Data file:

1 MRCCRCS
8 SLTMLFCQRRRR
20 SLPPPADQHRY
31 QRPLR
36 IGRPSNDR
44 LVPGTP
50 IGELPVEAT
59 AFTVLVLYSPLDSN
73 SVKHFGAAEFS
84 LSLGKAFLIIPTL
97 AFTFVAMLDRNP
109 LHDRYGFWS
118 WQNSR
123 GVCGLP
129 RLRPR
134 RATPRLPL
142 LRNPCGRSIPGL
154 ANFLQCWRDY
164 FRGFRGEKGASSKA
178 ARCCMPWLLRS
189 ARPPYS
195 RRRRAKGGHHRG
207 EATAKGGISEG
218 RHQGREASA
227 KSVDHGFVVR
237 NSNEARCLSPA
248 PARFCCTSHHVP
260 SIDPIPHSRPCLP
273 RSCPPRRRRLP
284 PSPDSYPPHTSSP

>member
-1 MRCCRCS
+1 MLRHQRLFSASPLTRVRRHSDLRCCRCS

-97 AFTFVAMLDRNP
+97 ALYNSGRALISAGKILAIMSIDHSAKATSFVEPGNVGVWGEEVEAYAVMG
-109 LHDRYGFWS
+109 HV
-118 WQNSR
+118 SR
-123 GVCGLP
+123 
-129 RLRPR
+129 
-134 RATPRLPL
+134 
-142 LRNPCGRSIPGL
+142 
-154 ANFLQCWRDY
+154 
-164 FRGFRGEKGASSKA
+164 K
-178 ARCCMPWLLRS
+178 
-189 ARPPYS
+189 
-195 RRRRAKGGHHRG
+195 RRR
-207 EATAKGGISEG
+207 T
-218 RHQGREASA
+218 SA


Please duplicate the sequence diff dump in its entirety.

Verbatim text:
1 MRCCRCS
8 SLTMLFCQRRRR
20 SLPPPADQHRY
31 QRPLR
36 IGRPSNDR
44 LVPGTP
50 IGELPVEAT
59 AFTVLVLYSPLDSN
73 SVKHFGAAEFS
84 LSLGKAFLIIPTL
97 AFTFVAMLDRNP
109 LHDRYGFWS
118 WQNSR
123 GVCGLP
129 RLRPR
134 RATPRLPL
142 LRNPCGRSIPGL
154 ANFLQCWRDY
164 FRGFRGEKGASSKA
178 ARCCMPWLLRS
189 ARPPYS
195 RRRRAKGGHHRG
207 EATAKGGISEG
218 RHQGREASA
227 KSVDHGFVVR
237 NSNEARCLSPA
248 PARFCCTSHHVP
260 SIDPIPHSRPCLP
273 RSCPPRRRRLP
284 PSPDSYPPHTSSP

>member
-1 MRCCRCS
+1 MLRHQRLFSASPLTRVRRHSDLRCCRCS

-97 AFTFVAMLDRNP
+97 ALYNSGRALISAGKILAIMSIDHSAKATSFVEPGNVGVWGEEVEAYAVMG
-109 LHDRYGFWS
+109 HV
-118 WQNSR
+118 SR
-123 GVCGLP
+123 
-129 RLRPR
+129 
-134 RATPRLPL
+134 
-142 LRNPCGRSIPGL
+142 
-154 ANFLQCWRDY
+154 
-164 FRGFRGEKGASSKA
+164 K
-178 ARCCMPWLLRS
+178 
-189 ARPPYS
+189 
-195 RRRRAKGGHHRG
+195 RRR
-207 EATAKGGISEG
+207 T
-218 RHQGREASA
+218 SA